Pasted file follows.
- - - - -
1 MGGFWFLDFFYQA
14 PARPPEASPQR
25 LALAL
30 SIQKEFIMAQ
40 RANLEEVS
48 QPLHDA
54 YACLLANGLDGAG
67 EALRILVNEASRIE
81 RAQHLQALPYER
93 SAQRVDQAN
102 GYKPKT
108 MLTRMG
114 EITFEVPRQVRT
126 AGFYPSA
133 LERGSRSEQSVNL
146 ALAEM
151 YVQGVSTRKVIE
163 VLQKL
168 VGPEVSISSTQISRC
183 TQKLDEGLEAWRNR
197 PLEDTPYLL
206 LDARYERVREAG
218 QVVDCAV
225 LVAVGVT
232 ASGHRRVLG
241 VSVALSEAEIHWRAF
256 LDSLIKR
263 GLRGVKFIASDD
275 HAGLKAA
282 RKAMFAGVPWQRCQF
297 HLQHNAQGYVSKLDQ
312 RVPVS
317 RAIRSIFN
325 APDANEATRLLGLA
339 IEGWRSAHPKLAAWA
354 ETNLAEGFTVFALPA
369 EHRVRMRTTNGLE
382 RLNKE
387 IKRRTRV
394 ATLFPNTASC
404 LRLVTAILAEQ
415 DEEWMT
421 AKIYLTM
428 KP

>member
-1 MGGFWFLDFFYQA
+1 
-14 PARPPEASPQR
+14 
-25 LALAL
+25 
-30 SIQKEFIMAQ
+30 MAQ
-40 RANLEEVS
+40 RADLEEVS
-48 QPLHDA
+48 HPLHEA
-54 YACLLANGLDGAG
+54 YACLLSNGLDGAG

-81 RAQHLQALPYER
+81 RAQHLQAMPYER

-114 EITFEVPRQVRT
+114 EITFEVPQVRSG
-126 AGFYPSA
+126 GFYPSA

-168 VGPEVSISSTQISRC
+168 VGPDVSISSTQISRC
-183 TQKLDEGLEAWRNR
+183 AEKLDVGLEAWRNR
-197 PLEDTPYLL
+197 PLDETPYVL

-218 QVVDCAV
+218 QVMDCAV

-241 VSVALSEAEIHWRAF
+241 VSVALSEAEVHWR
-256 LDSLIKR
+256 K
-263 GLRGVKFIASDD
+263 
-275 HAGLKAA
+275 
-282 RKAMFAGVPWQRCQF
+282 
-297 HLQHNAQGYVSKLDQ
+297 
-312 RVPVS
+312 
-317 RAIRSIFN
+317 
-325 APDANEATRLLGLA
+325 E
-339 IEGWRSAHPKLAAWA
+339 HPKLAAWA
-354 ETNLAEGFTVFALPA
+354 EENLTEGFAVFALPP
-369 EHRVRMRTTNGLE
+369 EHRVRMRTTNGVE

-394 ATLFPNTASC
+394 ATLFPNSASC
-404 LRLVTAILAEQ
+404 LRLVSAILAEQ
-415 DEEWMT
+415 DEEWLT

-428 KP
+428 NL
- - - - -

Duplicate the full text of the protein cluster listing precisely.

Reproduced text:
1 MGGFWFLDFFYQA
14 PARPPEASPQR
25 LALAL
30 SIQKEFIMAQ
40 RANLEEVS
48 QPLHDA
54 YACLLANGLDGAG
67 EALRILVNEASRIE
81 RAQHLQALPYER
93 SAQRVDQAN
102 GYKPKT
108 MLTRMG
114 EITFEVPRQVRT
126 AGFYPSA
133 LERGSRSEQSVNL
146 ALAEM
151 YVQGVSTRKVIE
163 VLQKL
168 VGPEVSISSTQISRC
183 TQKLDEGLEAWRNR
197 PLEDTPYLL
206 LDARYERVREAG
218 QVVDCAV
225 LVAVGVT
232 ASGHRRVLG
241 VSVALSEAEIHWRAF
256 LDSLIKR
263 GLRGVKFIASDD
275 HAGLKAA
282 RKAMFAGVPWQRCQF
297 HLQHNAQGYVSKLDQ
312 RVPVS
317 RAIRSIFN
325 APDANEATRLLGLA
339 IEGWRSAHPKLAAWA
354 ETNLAEGFTVFALPA
369 EHRVRMRTTNGLE
382 RLNKE
387 IKRRTRV
394 ATLFPNTASC
404 LRLVTAILAEQ
415 DEEWMT
421 AKIYLTM
428 KP

>member
-1 MGGFWFLDFFYQA
+1 
-14 PARPPEASPQR
+14 
-25 LALAL
+25 
-30 SIQKEFIMAQ
+30 MAQ
-40 RANLEEVS
+40 RADLEEVS
-48 QPLHDA
+48 HPLHEA
-54 YACLLANGLDGAG
+54 YACLLSNGLDGAG

-81 RAQHLQALPYER
+81 RAQHLQAMPYER

-114 EITFEVPRQVRT
+114 EITFEVPQVRSG
-126 AGFYPSA
+126 GFYPSA

-168 VGPEVSISSTQISRC
+168 VGPDVSISSTQISRC
-183 TQKLDEGLEAWRNR
+183 AEKLDVGLEAWRNR
-197 PLEDTPYLL
+197 PLDETPYVL

-218 QVVDCAV
+218 QVMDCAV

-241 VSVALSEAEIHWRAF
+241 VSVALSEAEVHWR
-256 LDSLIKR
+256 K
-263 GLRGVKFIASDD
+263 
-275 HAGLKAA
+275 
-282 RKAMFAGVPWQRCQF
+282 
-297 HLQHNAQGYVSKLDQ
+297 
-312 RVPVS
+312 
-317 RAIRSIFN
+317 
-325 APDANEATRLLGLA
+325 E
-339 IEGWRSAHPKLAAWA
+339 HPKLAAWA
-354 ETNLAEGFTVFALPA
+354 EENLTEGFAVFALPP
-369 EHRVRMRTTNGLE
+369 EHRVRMRTTNGVE

-394 ATLFPNTASC
+394 ATLFPNSASC
-404 LRLVTAILAEQ
+404 LRLVSAILAEQ
-415 DEEWMT
+415 DEEWLT

-428 KP
+428 NL